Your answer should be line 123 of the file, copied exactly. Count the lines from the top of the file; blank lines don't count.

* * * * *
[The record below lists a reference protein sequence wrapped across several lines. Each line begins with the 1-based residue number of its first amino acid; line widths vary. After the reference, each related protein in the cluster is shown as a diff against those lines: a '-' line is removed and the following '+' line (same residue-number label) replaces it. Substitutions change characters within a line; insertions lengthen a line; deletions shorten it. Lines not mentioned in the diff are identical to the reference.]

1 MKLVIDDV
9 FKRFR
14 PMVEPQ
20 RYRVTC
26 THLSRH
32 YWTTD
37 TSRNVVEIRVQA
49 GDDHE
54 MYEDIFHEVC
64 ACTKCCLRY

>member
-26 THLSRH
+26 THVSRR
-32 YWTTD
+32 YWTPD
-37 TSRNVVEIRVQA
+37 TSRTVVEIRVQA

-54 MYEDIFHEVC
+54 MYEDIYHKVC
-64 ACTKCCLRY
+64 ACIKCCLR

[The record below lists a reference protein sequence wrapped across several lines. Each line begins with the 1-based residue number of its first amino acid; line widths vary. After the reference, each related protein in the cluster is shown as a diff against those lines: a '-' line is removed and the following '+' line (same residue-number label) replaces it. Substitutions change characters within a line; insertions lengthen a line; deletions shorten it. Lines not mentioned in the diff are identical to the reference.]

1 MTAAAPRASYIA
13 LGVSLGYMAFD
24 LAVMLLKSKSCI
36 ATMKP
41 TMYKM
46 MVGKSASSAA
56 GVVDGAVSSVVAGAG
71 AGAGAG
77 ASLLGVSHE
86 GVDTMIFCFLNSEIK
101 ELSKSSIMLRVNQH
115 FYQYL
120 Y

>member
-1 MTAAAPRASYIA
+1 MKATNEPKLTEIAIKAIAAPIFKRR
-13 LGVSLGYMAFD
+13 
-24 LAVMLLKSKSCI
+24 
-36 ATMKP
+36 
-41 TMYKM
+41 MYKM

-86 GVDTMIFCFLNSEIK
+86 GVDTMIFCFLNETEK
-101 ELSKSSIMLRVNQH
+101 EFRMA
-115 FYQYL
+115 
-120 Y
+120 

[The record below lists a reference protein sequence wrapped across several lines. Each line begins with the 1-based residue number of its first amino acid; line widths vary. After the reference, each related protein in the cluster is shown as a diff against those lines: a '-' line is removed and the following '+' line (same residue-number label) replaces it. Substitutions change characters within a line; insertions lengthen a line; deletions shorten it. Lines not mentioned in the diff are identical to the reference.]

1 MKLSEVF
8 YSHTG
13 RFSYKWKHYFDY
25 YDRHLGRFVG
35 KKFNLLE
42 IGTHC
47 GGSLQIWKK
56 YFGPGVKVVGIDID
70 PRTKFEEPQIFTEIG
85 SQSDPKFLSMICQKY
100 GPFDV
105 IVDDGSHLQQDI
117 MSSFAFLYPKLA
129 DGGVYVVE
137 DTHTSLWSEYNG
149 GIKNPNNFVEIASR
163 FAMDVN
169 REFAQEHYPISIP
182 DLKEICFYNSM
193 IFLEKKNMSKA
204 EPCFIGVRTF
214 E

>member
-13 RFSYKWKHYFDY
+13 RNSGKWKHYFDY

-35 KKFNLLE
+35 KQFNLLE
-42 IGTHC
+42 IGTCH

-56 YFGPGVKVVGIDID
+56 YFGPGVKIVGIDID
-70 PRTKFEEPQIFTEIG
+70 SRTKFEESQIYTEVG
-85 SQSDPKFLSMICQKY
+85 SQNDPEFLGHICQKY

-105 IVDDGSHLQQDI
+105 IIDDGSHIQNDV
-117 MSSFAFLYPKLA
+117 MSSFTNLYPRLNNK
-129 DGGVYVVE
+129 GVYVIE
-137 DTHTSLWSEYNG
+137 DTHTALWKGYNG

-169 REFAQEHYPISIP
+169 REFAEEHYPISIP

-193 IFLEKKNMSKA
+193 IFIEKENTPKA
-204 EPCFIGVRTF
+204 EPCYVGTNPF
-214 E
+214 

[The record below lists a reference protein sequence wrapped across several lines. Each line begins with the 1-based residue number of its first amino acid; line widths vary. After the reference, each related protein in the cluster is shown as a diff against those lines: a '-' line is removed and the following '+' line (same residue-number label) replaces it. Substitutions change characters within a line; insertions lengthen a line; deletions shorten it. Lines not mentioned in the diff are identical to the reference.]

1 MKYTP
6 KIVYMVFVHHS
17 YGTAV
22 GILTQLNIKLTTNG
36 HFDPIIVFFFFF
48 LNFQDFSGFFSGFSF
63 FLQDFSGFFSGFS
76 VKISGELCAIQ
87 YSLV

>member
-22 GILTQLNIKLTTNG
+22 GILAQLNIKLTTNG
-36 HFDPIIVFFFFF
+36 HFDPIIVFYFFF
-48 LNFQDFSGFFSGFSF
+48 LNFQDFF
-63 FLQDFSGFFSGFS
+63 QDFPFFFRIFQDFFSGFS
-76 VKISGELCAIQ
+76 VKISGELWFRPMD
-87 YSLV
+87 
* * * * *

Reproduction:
-48 LNFQDFSGFFSGFSF